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Unions Warn Rishi Sunak That Delaying New Furlough Risks Mass Unemployment

Business leaders and trade union bosses join politicians, lobby groups, and restaurateurs in telling the government to extend its support schemes. Now

Boris Johnson Holds Virtual Press Conference
Rishi Sunak is under pressure to continue wage support scheme after England’s prolonged coronavirus lockdown has kept restaurants and retail closed
Henry Nicholls- Pool/Getty Images

Unions and business groups have warned chancellor Rishi Sunak of mass unemployment if the wage support furlough scheme is not extended beyond the end of April.

Businesses, such as restaurants and pubs, which have made it through 10 months of the pandemic now find themselves in lockdown facing the possibility of the expiration of a whole package of support schemes in the next two months. Industry leaders and worker representatives are today saying that for businesses to plan, and to avoid having to cut jobs before going bust, the government must manage their uncertainty with a swift announcement that further support is forthcoming.

As reported by the Guardian, TUC general secretary Frances O’Grady said the chancellor should act now and not wait until the budget, scheduled for 3 March, four weeks from now. “It would be a dereliction of duty of any government [not to extend the wage support scheme, in place since last March],” O’Grady said. “The government must understand we need to work our way back to growth, and for that we need people in jobs. Otherwise we are going to end up with real, deep economic and social problems.”

It echoes calls this week from hospitality sector trade bosses and from restaurateurs themselves that the government must soon announce an extension to its various financial support measures in order to avoid mass business failure before venues are reopen after lockdown. The Labour party, too, has said that the government must act urgently or risk the closure of 650,000 hospitality venues across the U.K.

That same call for urgent action was issued by Rain Newton-Smith, chief economist at lobby organisation the Confederation of British Industry’s (CBI) who said extending furlough was a central pre-budget demand of the group. An announcement should be made “sooner rather than later,” she said. Given progress on the vaccine roll-out, “If the government brought it to a sudden stop, that would almost certainly impact job decisions, just as we see hope on the horizon,” Newton-Smith told the Guardian.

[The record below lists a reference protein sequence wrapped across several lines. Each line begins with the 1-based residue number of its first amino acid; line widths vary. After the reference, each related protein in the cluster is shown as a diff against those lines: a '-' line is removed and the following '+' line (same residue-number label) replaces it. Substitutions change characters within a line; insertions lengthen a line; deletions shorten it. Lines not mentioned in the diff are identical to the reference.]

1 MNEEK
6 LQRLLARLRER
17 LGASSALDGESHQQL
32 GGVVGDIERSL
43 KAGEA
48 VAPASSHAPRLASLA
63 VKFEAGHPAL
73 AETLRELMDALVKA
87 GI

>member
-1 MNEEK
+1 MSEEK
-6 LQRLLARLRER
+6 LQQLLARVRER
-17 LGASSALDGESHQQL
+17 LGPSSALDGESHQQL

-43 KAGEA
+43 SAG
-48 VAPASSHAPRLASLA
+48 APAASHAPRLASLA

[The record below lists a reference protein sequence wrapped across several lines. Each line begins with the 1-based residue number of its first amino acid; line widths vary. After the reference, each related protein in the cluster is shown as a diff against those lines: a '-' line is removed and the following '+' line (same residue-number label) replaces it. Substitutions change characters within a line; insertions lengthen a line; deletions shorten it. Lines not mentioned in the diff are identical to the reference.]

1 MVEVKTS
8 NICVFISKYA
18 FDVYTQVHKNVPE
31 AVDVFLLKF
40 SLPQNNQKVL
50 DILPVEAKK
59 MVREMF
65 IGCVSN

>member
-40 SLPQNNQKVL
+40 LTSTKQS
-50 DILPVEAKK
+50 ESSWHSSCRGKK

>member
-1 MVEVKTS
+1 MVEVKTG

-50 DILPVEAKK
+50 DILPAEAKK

Employment figures throughout the pandemic have always shown hospitality to be one of the first and worst-hit sectors. As of November last year, 600,000 hospitality jobs were furloughed, while between February and November at least 300,000 jobs were lost. An estimated 10,000 licensed businesses, again, likely at minimum, closed in 2020.

The Guardian also reports that government’s own economic forecaster, the Office for Budget Responsibility (OBR) warned that unemployment could “spiral” upwards after furlough ends, forecasting that it could hit 2.7 million by the summer, more than double pre-pandemic levels.

With that, and knowing that the current expiration dates on support schemes were decided before it was known lockdown would be in place for the whole of the first quarter of 2021, there are some obvious but important things to remember: Rishi Sunak does not want over half a million hospitality venues to close down, no more than he wants to see 2.7 million people unemployed, especially since his policies since last March have been designed to prevent precisely this. But all too soon he will surely realise that unless he acts to support businesses and workers on the final stretch of the long, arduous, and uncertain road through the pandemic, then this is the very economic omnishambles he’ll be tasked with rectifying. Why then come this far, only to “drop the baton”? But, as many businesses throughout the last year have found to their detriment, it’s not just a case of acting and issuing support but about doing those things at the right time. Put simply, before it’s too late. From every direction, Sunak is being told to extend support and to extend support now.

Given the basic economics, one has to assume he will. But only time will tell if he acts soon enough.